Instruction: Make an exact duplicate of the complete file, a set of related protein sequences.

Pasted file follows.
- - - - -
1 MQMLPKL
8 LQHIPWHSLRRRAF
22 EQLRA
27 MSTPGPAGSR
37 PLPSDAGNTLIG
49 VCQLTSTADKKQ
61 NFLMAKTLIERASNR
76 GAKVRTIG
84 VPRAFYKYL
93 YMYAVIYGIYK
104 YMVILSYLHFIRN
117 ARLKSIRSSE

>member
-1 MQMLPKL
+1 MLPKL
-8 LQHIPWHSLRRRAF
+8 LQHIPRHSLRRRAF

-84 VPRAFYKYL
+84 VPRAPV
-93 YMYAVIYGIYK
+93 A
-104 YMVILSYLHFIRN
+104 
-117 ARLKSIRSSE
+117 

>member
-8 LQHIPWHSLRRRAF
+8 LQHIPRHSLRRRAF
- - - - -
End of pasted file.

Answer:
1 MQMLPKL
8 LQHIPWHSLRRRAF
22 EQLRA
27 MSTPGPAGSR
37 PLPSDAGNTLIG
49 VCQLTSTADKKQ
61 NFLMAKTLIERASNR
76 GAKVRTIG
84 VPRAFYKYL
93 YMYAVIYGIYK
104 YMVILSYLHFIRN
117 ARLKSIRSSE

>member
-1 MQMLPKL
+1 MLPKL
-8 LQHIPWHSLRRRAF
+8 LQHIPRHSLRRRAF

-84 VPRAFYKYL
+84 VPRAPV
-93 YMYAVIYGIYK
+93 A
-104 YMVILSYLHFIRN
+104 
-117 ARLKSIRSSE
+117 

>member
-8 LQHIPWHSLRRRAF
+8 LQHIPRHSLRRRAF